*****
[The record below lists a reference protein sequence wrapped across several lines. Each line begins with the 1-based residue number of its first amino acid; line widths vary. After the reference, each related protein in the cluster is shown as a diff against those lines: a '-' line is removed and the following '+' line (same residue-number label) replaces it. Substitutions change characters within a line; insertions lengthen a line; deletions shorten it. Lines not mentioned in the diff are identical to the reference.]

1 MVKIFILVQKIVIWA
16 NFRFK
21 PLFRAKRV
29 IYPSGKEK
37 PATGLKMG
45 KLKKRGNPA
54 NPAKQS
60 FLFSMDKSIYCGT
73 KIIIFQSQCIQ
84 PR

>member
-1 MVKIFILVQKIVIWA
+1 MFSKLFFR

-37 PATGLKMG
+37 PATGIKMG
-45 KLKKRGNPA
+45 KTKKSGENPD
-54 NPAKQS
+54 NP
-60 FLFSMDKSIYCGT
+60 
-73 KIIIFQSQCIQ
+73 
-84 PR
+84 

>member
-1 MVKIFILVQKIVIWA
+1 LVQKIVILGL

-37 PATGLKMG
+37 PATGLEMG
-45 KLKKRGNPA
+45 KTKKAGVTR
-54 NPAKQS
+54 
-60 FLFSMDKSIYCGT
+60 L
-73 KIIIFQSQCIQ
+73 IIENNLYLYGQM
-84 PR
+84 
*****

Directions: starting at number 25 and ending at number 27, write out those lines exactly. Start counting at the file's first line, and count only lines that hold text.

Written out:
-84 PR
+84 

>member